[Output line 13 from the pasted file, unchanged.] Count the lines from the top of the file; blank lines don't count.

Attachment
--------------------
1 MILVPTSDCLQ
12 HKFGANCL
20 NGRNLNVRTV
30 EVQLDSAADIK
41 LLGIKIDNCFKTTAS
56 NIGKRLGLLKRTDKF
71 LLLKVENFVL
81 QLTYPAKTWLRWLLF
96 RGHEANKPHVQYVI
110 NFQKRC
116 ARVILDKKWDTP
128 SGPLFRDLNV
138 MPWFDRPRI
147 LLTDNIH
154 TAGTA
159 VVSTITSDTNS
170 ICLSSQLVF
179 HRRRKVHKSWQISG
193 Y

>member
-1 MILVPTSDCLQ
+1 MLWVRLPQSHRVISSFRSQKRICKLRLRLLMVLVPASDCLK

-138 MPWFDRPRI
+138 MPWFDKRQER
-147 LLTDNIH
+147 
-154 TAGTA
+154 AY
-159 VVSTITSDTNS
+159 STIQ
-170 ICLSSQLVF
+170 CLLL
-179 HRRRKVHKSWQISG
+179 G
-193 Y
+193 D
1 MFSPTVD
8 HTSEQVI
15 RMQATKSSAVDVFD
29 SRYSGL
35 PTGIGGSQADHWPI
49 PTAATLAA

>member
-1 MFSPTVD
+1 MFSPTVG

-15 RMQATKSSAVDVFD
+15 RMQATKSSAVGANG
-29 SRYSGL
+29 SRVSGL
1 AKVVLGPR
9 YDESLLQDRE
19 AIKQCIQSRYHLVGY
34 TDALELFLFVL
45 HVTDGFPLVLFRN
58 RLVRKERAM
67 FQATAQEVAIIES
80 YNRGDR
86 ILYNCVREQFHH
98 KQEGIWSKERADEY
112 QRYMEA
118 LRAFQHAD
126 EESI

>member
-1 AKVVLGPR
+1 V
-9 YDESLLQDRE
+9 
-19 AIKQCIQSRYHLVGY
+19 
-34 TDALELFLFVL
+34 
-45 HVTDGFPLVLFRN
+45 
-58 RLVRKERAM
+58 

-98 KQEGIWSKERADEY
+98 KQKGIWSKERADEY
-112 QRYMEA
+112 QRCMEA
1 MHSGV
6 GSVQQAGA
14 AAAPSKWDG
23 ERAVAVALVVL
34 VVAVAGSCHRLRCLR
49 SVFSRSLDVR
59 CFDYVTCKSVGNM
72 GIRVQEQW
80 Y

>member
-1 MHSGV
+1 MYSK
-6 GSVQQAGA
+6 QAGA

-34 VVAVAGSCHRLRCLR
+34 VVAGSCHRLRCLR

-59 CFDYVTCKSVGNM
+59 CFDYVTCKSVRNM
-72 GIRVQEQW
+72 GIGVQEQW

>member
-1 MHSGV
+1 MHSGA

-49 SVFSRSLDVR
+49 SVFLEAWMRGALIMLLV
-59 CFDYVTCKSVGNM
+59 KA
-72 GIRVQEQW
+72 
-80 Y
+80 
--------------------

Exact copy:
138 MPWFDRPRI